Transfer Petition Summary

Uniform Marriage Age


Ashwini Kumar Upadhyay is a lawyer and a BJP politician. Between August 2020 – February 2021, Upadhyay filed five petitions challenging the laws regarding the age of marriage, succession and inheritance, divorce and maintenance, adoption and guardianship on the grounds that they violate fundamental rights and directive principles in the Constitution. These petitions cumulatively aim to secure a Uniform Civil Code (UCC).

Upadhyay has challenged the different minimum marriage ages for men and women in the Delhi High Court on August 14th 2019. A similar case was also filed in the Rajasthan High Court on September 12th 2019. On October 26th, 2020 Upadhyay filed a petition in the Supreme Court (SC) seeking a transfer of both these cases to itself, to avoid contradictory judgments.

In India, women are allowed to marry at the age of 18 years and men are allowed to marry at 21. This difference in age is contained in various personal laws for different religions: s 60(1) Indian Christian Marriage Act, 1872; s 3(1)(c) Parsi Marriage and Divorce Act, 1936; s 4(c) Special Marriage Act, 1954; s 5(iii) Hindu Marriage Act, 1955; s 2(a)  Prohibition of Child Marriage Act, 2006.


What Does the Petitioner Seek?

The petitioner requested the Court to:

  1. Transfer the cases pending in the Rajasthan and Delhi HCs to the Supreme Court to decide them collectively;

  2. Direct the Central Government to take steps to make the minimum age for marriage between men and women uniform;

  3. Declare that the different minimum age for marriage violates the constitutional guarantee of equality and international conventions;


To Avoid Contradictory Judgments

The SC possesses the power to transfer any proceedings from one court to another, including itself. This power is contained in Article 139A of the Constitution of India.

Upadhyay argues that the two petitions at the Delhi and Rajasthan HCs deal with the same factual and legal issues. Placing these petitions before different HCs could result in different interpretations in their decisions. This would fail to bring finality to the dispute. Transferring the case to the SC would ensure that a uniform precedent is set for all courts to follow.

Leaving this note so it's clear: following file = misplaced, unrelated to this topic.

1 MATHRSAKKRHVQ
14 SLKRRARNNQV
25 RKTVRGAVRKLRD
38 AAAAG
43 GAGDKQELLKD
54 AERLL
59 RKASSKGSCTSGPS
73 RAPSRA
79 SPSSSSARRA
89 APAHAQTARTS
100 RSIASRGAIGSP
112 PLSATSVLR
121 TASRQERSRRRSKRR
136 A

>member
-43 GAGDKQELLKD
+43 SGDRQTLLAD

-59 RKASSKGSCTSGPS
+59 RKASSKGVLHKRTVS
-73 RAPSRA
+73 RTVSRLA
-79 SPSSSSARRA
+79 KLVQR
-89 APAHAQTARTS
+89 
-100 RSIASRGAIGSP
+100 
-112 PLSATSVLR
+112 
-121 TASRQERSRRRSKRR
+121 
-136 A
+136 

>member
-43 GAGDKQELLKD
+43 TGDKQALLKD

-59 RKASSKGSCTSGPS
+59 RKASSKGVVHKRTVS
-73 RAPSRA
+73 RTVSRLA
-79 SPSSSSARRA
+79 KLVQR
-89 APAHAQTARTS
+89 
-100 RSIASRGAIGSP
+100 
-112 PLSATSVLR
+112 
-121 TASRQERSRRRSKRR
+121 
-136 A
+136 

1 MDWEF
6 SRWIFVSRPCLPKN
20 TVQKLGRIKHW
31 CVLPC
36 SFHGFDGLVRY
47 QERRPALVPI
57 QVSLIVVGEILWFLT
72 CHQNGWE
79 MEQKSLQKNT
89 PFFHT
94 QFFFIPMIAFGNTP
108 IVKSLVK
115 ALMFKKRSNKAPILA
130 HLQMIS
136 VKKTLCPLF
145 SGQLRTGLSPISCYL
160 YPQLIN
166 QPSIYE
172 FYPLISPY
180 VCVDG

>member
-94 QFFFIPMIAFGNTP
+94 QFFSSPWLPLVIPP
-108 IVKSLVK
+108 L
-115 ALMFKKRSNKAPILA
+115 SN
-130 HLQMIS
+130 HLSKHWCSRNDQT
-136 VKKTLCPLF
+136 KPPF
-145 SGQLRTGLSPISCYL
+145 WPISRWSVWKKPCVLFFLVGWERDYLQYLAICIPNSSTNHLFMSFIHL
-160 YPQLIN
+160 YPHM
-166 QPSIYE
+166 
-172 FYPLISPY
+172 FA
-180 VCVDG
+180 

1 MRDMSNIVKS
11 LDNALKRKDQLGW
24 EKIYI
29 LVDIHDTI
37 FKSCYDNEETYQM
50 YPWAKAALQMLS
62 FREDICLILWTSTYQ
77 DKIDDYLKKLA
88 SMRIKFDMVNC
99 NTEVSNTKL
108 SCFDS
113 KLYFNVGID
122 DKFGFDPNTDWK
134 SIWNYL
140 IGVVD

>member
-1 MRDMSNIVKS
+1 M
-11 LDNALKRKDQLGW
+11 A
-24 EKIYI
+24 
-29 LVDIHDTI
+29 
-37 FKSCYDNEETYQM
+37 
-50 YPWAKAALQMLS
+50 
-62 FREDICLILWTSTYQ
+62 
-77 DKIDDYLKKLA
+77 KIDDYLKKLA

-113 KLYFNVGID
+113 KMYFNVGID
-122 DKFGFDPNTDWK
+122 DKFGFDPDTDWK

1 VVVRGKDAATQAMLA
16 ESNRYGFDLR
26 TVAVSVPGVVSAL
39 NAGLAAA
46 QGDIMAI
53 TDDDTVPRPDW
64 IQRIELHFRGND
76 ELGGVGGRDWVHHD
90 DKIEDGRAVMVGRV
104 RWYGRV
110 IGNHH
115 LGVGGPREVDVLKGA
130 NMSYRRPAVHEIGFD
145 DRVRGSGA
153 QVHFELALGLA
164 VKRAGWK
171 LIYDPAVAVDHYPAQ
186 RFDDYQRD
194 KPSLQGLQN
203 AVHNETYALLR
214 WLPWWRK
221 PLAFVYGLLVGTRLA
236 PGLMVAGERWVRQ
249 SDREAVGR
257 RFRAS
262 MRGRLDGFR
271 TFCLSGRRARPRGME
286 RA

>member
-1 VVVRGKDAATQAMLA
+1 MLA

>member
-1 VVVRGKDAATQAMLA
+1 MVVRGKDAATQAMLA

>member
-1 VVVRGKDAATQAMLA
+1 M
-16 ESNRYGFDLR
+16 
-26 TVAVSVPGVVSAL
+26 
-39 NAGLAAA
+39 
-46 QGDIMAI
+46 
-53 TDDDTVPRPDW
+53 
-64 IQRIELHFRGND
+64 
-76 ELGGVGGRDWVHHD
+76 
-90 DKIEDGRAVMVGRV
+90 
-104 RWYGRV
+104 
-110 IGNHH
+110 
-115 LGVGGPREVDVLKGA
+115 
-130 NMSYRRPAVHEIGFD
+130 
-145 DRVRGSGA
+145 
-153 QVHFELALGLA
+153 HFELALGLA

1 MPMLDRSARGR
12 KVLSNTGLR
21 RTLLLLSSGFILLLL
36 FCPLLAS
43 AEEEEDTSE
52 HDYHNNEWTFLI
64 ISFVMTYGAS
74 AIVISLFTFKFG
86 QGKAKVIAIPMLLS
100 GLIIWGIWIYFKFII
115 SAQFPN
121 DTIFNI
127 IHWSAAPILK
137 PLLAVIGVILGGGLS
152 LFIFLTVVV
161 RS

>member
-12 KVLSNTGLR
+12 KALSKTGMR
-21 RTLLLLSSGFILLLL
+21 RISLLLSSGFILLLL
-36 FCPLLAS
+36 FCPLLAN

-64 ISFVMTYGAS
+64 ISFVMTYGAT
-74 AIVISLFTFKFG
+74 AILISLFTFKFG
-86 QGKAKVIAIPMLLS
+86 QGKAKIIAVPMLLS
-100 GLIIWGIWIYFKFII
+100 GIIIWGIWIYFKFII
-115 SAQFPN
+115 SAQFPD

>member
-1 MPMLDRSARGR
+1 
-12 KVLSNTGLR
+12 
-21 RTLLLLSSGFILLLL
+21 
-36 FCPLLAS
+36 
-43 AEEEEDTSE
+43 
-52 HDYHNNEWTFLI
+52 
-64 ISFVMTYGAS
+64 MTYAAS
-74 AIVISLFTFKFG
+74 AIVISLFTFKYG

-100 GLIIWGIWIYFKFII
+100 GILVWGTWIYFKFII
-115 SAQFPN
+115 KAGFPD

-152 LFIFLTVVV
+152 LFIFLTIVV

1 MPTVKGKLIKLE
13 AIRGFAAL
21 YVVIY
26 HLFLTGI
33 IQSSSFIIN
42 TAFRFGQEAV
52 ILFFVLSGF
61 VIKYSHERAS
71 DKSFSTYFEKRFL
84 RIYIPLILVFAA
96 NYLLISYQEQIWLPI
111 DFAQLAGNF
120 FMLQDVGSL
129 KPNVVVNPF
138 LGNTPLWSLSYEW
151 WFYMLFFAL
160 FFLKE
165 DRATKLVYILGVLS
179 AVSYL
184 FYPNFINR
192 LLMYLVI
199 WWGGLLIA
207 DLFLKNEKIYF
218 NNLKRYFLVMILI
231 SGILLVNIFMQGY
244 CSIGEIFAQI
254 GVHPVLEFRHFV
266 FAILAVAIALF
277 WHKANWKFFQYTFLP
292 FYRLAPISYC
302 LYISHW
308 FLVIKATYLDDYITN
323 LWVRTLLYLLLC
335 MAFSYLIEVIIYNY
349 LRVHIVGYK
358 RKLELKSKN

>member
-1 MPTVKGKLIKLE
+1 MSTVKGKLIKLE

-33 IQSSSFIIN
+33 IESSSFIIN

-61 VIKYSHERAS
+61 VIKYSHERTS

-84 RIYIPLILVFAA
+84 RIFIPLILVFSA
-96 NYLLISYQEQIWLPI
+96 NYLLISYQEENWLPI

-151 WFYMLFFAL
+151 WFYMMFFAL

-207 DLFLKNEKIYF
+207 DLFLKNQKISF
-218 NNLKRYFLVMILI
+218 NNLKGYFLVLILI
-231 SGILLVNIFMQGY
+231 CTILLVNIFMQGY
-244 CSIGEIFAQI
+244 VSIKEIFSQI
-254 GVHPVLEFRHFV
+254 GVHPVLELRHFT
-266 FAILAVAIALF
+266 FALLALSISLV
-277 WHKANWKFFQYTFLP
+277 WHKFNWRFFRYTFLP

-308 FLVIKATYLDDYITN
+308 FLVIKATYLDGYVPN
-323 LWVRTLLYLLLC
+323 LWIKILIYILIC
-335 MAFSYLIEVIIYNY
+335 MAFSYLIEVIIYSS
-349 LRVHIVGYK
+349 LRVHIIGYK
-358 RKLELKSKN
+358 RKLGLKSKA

Difference in Marriage Age Violates the Rights to Life and Equality

The SC in multiple cases has held that the right to live with dignity includes the right of equal social standing. The petitioner refers to the Supreme Court’s judgments in cases such as Jeeja Ghosh v Union of India (2016) to make this argument.

The SC in Joseph Shine v Union of India (2019) held that differential treatment based on gender stereotypes violates the constitutional guarantee of equality. The petitioner argues that this includes discriminatory minimum age for marriage for men and women. The 205th Law Commission Report also criticises this discriminatory minimum age, stating that it “simply contributes to the stereotype that wives must be younger than their husbands”.

The Supreme Court has previously held that legislation can be made which treats different classes differently. Such a classification would not violate the right to equality, provided it is reasonable and done to ensure equality. According to the petitioner, there is no reason for this differentiation with regards to age for marriage.


Difference in Marriage Age Violates of International Obligations Under CEDAW

India is a signatory to the ‘Convention on the Elimination of All Forms of Discrimination Against Women’ (CEDAW). Article 16(1)(a) of the Convention requires the elimination of discrimination against women in marriage-related matters. They must have equal rights to freely choose a spouse and enter a marriage with full consent.

The Petitioner argues that the different marriage ages violates India’s international obligations.